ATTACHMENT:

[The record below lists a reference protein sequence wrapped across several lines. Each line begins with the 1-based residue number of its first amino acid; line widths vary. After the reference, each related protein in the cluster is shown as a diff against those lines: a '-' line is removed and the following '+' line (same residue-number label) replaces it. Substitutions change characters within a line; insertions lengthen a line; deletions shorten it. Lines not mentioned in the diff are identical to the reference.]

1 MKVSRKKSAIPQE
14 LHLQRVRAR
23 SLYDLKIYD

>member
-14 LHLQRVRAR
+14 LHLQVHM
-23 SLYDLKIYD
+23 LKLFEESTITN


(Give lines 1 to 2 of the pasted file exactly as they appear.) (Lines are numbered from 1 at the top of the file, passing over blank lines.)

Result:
[The record below lists a reference protein sequence wrapped across several lines. Each line begins with the 1-based residue number of its first amino acid; line widths vary. After the reference, each related protein in the cluster is shown as a diff against those lines: a '-' line is removed and the following '+' line (same residue-number label) replaces it. Substitutions change characters within a line; insertions lengthen a line; deletions shorten it. Lines not mentioned in the diff are identical to the reference.]

1 MKVSRKKSAIPQE